Nice to see a hub that inspires natural healing. It seems that 'natural' fruit juices are causing dental erosion that is different in mechanism than decay. Too much of a good thing - all those acids eat away at the enamel. Try eating the actual fruit instead. And less vinegary dressings? Rinsing with water and eating cheese are said to neutralize the acid. I'm wondering if too-aggressive brushing (ie. mechanical brushes) might exacerbate the problem. They recommend 2 minutes, but that seems a bit much, especially for the high speed types.


sarah 4 years ago

My top and bottom 2 teeth in the way back are senstive to cold stuff and liquids.. i have braces and i know its a lot easier to get a cavity with them. Do i have a cavity ?


joeshmoe 4 years ago

this article really changed my options from getting more of my teeth replaced or filled with fakeness to taking the right steps for remineralization. i have a question, my mother had a chunk of enamel break off the corner of the crown of a tooth (a molar i think, it was a 'fat' tooth) and she loathes going to the dentist, is it possible for her to remineralize it back? i know it will take much time but she and i like to do things more naturally


Simon Brown 3 years ago

Just back from changing dentists :) My last one was recommending thousands of euros of cavity filling of cavities that are internal within the teeth... The new one gave me a checkup and said "yeah there's a couple of bits of decay that I could fill... the two root canals that you have need tidying up... but for the cavities why don't you try what I do."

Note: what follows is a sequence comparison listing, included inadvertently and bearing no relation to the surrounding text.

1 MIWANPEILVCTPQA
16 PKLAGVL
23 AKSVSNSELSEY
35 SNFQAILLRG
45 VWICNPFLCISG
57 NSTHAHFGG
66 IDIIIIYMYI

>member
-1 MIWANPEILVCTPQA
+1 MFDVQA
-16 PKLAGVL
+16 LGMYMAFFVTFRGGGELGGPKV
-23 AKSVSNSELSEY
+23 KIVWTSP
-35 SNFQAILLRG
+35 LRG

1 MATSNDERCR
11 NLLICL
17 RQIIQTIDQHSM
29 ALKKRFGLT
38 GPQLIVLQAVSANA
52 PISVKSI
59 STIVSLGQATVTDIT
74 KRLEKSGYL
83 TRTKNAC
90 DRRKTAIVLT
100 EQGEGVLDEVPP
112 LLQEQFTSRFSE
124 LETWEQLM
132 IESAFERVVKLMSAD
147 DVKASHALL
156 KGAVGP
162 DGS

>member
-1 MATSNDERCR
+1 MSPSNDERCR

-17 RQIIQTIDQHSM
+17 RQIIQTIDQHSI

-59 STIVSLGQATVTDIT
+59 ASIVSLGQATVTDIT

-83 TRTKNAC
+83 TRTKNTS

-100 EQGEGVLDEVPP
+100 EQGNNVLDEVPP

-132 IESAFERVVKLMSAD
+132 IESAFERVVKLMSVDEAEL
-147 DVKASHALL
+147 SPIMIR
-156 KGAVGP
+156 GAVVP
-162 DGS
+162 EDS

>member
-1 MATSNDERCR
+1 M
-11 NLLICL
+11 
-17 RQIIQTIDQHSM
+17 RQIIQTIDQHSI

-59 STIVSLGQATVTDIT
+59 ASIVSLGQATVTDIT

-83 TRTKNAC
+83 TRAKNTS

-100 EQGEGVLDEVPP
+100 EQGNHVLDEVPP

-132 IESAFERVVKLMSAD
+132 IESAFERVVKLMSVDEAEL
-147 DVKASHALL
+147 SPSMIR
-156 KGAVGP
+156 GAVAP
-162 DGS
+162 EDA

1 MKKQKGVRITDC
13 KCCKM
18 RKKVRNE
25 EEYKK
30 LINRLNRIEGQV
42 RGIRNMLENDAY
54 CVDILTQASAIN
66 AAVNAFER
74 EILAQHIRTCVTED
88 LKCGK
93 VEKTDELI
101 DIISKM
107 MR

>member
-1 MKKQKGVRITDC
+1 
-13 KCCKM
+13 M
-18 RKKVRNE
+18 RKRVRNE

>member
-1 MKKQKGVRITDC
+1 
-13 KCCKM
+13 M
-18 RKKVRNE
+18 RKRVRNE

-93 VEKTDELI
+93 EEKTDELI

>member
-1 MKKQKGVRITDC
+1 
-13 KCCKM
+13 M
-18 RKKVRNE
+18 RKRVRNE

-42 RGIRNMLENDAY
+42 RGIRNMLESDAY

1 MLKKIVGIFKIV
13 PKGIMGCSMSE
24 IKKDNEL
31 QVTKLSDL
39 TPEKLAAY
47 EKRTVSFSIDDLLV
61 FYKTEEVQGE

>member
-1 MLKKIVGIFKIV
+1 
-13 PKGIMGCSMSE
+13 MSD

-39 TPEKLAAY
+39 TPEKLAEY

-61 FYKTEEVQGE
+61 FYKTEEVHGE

As well as the usual flossing and brushing and mouthwash, after brushing at night he doesn't rinse. Simple as that. Leaving the toothpaste in contact with teeth overnight leads to remineralization. It apparently also leads to lower dental costs, a practice that he built from nothing to 10 hours / day 6 days a week in 2 years and more referrals than he can handle. I'll see how I go and keep you posted - if it works it's worth sharing (or hiding if you're an unscrupulous dentist)


Bob Green Innes profile image

Bob Green Innes 3 years ago from Hamilton, Ontario, Canada

@ Simon Brown. Careful with leaving that paste in your mouth. Find out what's in the paste. Most toothpastes, and especially the novamin (mentioned above) are concentrated fluoride based chumicals. Maybe ok for the teeth but what about every other organ?